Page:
The mutual fund scandal seems likely to usher in regulatory reform that goes beyond the late traders and market timers, beyond the hedge funds and fund managers who enriched themselves through insider trading, and beyond the fund companies themselves that were complicit in unethical behavior. The scandal seems likely to change the way independent broker/ dealers conduct their business, and it is likely to affect the way many B/Ds price themselves to reps, i.e., your payouts.
Like it or not, undisclosed dealings between B/Ds and fund companies are going to end. The dirty little secret of the independent broker/dealer business, which is arguably not so secret, not so little, and not so dirty, is that independent B/Ds derive much of their revenue from mutual fund company shelf space arrangements. In fact, that idea–of making money by giving marketing access to a field force of reps–is commonly applied beyond funds to other products and services that reps need, separate account platforms, software vendors, and other services and products. These arrangements help allow a B/D to offer 95% or 100% payouts. The B/D, instead of relying totally on money paid to them by their reps, also relies on revenue from these marketing deals. These marketing arrangements subsidize rep payouts.
Regulatory reform that many observers expect to be imposed as a result of the spreading fund scandal, however, seems likely to spell an end or, at a minimum, a curtailment to these undisclosed payments fund companies make to independent B/Ds. B/Ds and fund companies are likely in the future to be required to disclose these arrangements. That dose of transparency could lead to a repricing by B/Ds. If they can no longer get revenue on these fund company marketing deals, a key revenue source for many B/Ds, then they’ll need to lower payouts and, effectively, raise the price reps must pay for their service.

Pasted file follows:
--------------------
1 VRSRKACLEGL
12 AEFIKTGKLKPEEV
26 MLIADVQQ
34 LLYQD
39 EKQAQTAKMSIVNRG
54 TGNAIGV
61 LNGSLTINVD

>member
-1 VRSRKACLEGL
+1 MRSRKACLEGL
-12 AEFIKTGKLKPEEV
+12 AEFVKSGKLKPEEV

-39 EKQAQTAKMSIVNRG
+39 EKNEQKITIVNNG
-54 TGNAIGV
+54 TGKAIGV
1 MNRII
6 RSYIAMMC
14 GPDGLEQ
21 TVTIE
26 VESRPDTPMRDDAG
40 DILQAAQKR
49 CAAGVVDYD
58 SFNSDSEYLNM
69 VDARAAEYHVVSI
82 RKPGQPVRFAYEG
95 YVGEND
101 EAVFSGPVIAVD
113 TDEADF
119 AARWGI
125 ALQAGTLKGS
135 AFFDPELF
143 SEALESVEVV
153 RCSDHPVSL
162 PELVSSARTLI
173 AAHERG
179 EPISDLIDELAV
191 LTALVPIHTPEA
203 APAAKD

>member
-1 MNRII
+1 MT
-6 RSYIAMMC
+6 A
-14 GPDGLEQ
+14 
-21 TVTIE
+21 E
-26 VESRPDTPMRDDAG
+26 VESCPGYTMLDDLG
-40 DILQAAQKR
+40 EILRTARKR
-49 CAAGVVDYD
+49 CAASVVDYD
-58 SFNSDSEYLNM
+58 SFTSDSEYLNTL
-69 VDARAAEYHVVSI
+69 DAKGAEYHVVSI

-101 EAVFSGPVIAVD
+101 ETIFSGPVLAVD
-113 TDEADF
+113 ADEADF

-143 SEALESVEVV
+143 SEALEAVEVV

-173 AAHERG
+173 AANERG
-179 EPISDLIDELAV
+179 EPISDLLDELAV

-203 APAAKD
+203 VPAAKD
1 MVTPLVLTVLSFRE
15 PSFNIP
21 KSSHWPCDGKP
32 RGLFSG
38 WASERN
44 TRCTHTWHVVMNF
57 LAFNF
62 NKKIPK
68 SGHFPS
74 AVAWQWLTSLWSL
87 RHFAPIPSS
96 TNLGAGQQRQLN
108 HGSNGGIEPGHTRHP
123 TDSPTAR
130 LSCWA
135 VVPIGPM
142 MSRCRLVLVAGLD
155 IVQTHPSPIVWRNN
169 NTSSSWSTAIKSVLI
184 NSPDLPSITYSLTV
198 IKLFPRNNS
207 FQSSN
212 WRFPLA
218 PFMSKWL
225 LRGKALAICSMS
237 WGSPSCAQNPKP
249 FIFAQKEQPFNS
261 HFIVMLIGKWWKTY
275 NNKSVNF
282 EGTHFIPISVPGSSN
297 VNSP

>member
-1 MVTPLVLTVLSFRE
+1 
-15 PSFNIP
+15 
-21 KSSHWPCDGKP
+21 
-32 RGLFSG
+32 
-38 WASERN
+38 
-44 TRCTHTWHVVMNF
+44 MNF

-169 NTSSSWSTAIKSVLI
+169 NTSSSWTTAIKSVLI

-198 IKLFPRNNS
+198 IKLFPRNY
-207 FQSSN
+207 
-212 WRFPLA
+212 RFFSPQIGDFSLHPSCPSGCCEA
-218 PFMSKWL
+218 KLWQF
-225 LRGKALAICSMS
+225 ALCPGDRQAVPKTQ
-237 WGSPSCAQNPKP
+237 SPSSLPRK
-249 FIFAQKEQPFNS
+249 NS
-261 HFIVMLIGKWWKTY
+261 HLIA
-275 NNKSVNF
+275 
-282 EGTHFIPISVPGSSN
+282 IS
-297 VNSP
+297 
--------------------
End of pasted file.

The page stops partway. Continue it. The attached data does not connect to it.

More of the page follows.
B/D executives, while acknowledging that sweeping reform and greater disclosure are likely, make a strong case that it’s unfair, and that it won’t even help investors. It’s fair to say that many B/D executives and reps would not welcome reform, but their voices are likely to be drowned out by the cry for fuller disclosure.
The Shape of Reform
As regulators and lawmakers contemplate reforms to be enacted, even as the fund investigation widens and ensnares more firms, a public discussion about the shape of the reforms and how they might affect the independent advisor industry is wise for B/Ds and reps. Personally, I think fuller disclosure of these marketing arrangements is a good idea. But that’s my personal bias. I’m a reporter. I like everything out in the open. I believe that advisors can’t build trust and long-term relationships when a part of the terms with their customers is not disclosed, and that advisors should be on the same side as investors and investor protection. Those notions are probably a lot more reflective of where rulemakers are headed and what the public will demand in the coming weeks and months as the cries for reform grow stronger. This column should facilitate that public discussion, even if it agitates some of my friends in the industry.
First, it must be said that, when it comes to ethics, independent B/Ds own moral high ground that the wirehouses generally cannot yet reach. Independent reps can be proud of that fact, and leverage it in marketing, sales, and trust-building.